One of the most well-known investors of the 20th Century, Benjamin Graham, said that “the investor’s chief problem—and even his worst enemy—is likely to be himself.”¹
What Graham understood—and modern research is catching up to—is the idea that we all have emotions and biases that affect our decision-making. The innate wiring built to survive pre-modern times can be counterproductive in our modern world, especially when it comes to investing.
Let’s take a quick look at a few of the human emotions and biases that can adversely impact sound investment decision-making.
Fear and Greed — These are the two most powerful emotions that move investors and investment markets. Each emotion clouds our capability for rational and dispassionate decision-making. They are the emotions that lead us to believe that prices may continue to rise (think the Tulip price bubble of 1636) or that everything has gone so wrong that prices may not recover (think Credit Crisis of 2008-2009).
Some investors have found a way to conquer these emotions, be brave when everyone else is fearful, and resist the temptations of a too-exuberant market.
Overconfidence — Peter Bernstein, a noted economic historian, argued that the riskiest moment may be when we feel that we are right.² It is at that precise moment that we tend to disregard all information that may conflict with our beliefs, setting ourselves up for investment surprise.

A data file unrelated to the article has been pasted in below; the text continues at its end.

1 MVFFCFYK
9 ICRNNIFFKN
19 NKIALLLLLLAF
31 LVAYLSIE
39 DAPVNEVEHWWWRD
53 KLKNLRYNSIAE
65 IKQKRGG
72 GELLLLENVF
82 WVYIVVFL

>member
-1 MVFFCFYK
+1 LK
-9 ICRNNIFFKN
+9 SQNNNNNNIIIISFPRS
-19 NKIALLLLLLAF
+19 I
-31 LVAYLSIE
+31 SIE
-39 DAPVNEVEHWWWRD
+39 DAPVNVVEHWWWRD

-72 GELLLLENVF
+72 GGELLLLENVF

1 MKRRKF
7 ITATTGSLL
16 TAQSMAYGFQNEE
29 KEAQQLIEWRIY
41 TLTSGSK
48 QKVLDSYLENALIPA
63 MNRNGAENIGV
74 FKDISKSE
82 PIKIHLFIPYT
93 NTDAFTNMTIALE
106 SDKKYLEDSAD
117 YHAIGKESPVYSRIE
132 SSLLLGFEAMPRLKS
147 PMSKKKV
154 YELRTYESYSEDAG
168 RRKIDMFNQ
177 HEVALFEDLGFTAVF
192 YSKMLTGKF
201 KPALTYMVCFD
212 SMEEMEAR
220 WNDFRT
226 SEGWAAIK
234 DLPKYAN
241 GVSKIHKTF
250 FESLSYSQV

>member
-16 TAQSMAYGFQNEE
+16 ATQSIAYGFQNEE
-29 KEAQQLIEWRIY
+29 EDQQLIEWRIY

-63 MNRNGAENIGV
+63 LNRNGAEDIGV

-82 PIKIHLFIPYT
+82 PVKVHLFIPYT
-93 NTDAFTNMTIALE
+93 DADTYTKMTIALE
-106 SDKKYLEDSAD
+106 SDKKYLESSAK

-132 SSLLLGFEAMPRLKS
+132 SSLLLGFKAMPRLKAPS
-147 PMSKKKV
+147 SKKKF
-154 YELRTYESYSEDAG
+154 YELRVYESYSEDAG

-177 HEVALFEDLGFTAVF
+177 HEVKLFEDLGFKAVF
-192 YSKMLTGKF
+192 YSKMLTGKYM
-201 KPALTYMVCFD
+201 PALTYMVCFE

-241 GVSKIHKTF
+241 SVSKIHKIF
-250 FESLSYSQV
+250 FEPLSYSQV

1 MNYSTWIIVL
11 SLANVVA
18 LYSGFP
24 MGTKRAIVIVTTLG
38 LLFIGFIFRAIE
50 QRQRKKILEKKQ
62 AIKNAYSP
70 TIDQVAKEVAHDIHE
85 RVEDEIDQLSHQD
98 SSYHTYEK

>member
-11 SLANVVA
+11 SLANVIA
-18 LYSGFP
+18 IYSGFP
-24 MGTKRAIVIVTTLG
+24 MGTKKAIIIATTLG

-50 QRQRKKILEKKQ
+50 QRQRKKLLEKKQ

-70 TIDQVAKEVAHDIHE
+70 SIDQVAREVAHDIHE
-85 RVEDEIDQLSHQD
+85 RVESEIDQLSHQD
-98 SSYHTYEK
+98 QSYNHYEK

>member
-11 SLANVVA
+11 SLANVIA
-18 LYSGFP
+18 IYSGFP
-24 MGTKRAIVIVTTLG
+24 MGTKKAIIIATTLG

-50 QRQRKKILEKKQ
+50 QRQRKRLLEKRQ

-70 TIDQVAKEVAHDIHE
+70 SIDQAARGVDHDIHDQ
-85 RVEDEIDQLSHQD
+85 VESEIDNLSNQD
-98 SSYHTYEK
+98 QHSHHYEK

Selective Memory — Human nature is such that we tend to recast history in the manner that emphasizes our successes and downplays our failures. As a result, we may not benefit from the valuable lessons failure can teach. Indeed, failure may be your most valuable asset.
Prediction Fallacy — Humans have an innate desire to recognize patterns and apply these patterns to predicting the future. We erroneously believe that because “A” occurred and “B” happened that if “A” happens again, we can profit by anticipating that “B” will repeat. Market history is littered with examples of “rules of thumb” that have worked, until they no longer worked.
Financial markets are complex and unpredictable. Our endeavors to tap their opportunities to pursue our financial goals are best realized when we don’t burden the enterprise by blindness to the inherent behavioral obstacles we all share.